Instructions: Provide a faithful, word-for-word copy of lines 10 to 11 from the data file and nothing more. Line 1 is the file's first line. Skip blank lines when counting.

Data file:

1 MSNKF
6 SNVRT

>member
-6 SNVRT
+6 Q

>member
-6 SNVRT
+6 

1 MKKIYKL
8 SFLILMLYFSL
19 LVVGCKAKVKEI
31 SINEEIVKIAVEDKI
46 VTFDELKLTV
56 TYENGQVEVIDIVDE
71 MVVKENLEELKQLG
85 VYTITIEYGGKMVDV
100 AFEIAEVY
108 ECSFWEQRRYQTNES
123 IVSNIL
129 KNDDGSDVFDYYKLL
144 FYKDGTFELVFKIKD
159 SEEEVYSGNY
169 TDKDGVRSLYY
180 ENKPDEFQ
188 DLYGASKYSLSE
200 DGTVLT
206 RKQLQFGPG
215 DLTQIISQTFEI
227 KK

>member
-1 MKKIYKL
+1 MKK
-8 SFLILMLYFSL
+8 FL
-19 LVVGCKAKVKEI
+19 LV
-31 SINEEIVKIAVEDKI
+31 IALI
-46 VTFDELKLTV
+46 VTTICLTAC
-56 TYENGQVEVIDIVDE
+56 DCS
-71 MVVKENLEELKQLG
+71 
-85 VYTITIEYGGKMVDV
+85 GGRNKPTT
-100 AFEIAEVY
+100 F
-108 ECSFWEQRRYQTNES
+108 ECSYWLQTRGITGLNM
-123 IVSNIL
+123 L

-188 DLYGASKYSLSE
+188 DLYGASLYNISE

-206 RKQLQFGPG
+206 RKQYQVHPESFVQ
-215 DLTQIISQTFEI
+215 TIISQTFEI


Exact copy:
8 SFLILMLYFSL
19 LVVGCKAKVKEI